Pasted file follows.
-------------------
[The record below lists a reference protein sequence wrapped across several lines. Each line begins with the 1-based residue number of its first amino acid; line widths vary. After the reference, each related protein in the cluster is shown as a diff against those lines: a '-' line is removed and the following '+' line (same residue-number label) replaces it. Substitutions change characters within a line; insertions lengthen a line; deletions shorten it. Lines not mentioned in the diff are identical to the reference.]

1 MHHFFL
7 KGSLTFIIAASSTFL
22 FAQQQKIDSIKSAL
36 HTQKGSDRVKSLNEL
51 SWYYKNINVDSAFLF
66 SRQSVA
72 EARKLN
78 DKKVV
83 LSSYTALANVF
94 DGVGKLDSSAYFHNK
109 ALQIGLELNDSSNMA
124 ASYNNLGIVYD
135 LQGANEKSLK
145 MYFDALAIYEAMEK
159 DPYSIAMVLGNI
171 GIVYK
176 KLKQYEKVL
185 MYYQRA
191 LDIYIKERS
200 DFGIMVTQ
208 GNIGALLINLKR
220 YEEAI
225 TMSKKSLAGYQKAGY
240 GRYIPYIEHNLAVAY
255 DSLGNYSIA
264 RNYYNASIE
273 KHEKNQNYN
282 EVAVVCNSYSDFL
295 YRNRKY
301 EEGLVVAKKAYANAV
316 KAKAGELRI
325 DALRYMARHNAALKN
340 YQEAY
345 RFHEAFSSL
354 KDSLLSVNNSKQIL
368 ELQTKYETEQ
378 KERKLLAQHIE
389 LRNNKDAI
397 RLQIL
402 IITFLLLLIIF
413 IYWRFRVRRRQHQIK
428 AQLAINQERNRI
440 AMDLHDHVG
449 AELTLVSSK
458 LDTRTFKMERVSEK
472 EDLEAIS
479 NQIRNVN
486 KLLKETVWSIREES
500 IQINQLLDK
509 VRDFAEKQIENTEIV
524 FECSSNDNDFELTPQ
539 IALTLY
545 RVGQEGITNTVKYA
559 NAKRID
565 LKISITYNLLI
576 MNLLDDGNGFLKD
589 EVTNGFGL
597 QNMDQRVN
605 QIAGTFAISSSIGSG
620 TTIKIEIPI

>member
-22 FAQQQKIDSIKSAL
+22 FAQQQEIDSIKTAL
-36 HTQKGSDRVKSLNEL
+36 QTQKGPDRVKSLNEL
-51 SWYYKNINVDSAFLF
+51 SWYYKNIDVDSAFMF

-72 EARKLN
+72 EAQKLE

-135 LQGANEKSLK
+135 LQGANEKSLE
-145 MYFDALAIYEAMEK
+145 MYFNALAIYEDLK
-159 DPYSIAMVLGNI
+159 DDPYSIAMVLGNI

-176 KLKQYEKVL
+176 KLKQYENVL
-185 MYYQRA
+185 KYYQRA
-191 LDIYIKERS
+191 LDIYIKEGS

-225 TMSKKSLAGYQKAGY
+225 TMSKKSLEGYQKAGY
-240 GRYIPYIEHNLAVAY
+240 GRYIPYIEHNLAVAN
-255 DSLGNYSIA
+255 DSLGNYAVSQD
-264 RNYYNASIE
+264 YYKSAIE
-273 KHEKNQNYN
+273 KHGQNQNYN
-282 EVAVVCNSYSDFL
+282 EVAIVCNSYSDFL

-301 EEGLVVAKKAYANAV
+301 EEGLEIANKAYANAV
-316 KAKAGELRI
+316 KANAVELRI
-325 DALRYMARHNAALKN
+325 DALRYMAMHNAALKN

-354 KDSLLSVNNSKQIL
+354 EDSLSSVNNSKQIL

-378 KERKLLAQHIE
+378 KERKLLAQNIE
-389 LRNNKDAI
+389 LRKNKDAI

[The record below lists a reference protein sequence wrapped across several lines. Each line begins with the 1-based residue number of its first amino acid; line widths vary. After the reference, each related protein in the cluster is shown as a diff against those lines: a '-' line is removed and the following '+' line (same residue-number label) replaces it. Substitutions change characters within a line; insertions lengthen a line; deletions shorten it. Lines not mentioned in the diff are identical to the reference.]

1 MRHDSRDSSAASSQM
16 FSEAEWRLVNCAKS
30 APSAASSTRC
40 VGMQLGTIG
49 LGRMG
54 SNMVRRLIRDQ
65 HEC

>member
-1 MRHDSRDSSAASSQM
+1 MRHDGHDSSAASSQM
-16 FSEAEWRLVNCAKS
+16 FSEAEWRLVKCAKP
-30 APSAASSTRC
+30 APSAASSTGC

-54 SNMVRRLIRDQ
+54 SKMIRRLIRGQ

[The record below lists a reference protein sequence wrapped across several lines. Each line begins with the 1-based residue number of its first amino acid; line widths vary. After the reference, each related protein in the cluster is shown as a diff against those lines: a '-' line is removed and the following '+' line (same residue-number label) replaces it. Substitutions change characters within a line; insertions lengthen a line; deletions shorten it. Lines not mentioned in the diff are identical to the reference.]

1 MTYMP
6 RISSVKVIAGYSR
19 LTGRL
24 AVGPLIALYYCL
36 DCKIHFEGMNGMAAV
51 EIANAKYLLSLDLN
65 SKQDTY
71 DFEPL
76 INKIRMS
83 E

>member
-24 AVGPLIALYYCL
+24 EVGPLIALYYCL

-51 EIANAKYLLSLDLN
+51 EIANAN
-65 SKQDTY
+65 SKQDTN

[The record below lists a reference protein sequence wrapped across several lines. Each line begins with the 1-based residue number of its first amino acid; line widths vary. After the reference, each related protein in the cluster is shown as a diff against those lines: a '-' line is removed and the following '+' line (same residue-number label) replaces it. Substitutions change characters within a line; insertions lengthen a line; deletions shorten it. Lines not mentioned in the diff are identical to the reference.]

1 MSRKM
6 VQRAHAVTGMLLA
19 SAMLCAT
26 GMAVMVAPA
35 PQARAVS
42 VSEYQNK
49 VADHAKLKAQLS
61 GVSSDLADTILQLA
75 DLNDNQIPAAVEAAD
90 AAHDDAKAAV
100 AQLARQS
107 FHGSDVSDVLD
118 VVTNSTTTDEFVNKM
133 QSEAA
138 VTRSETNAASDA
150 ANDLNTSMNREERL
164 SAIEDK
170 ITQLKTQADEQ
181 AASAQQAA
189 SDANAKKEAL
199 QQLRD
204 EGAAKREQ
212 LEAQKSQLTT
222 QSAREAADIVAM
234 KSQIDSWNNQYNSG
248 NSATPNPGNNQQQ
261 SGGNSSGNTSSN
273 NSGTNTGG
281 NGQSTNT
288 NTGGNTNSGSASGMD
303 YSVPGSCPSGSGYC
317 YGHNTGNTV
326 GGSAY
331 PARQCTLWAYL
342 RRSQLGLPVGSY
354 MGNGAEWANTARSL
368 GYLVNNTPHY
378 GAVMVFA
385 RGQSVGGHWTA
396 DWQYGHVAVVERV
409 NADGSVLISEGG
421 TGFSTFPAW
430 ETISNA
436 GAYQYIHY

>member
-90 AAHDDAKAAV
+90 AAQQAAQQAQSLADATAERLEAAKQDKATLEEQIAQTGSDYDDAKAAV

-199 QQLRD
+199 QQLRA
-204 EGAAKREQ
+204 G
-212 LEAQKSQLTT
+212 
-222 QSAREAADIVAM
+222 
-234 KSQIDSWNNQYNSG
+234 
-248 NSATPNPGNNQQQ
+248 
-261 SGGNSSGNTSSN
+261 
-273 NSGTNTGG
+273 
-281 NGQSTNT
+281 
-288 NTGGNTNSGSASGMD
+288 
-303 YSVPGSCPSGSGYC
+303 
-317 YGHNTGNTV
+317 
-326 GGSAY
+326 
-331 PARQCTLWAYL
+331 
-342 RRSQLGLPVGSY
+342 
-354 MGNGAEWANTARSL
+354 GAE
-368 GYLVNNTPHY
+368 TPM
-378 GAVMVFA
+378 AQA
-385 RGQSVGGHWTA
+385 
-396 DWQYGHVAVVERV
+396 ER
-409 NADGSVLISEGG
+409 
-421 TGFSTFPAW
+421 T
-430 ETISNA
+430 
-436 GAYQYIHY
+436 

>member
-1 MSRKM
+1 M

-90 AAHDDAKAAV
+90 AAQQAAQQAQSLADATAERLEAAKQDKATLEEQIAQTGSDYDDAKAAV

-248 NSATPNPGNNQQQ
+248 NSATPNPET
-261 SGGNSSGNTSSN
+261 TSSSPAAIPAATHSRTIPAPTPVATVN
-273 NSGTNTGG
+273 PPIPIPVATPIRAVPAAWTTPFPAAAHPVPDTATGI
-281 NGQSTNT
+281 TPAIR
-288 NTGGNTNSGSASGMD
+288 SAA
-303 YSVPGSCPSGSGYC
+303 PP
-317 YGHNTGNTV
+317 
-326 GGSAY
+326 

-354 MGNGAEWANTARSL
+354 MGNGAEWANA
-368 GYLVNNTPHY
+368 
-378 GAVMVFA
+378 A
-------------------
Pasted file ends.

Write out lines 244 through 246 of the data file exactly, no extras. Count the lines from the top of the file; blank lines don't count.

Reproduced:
+248 NSATPNPET
-261 SGGNSSGNTSSN
+261 TSSSPAAIPAATHSRTIPAPTPVATVN